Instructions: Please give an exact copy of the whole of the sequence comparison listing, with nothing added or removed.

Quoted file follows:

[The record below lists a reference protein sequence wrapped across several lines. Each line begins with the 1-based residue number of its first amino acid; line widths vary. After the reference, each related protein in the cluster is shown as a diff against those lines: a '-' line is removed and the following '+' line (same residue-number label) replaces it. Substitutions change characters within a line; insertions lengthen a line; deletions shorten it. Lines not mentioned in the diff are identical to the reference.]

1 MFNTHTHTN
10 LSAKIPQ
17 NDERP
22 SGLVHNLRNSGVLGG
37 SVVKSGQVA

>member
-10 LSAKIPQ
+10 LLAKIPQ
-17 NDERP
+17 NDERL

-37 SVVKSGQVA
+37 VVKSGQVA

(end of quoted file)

[The record below lists a reference protein sequence wrapped across several lines. Each line begins with the 1-based residue number of its first amino acid; line widths vary. After the reference, each related protein in the cluster is shown as a diff against those lines: a '-' line is removed and the following '+' line (same residue-number label) replaces it. Substitutions change characters within a line; insertions lengthen a line; deletions shorten it. Lines not mentioned in the diff are identical to the reference.]

1 MFNTHTHTN
10 LSAKIPQ
17 NDERP
22 SGLVHNLRNSGVLGG
37 SVVKSGQVA

>member
-10 LSAKIPQ
+10 LLAKIPQ
-17 NDERP
+17 NDERL

-37 SVVKSGQVA
+37 VVKSGQVA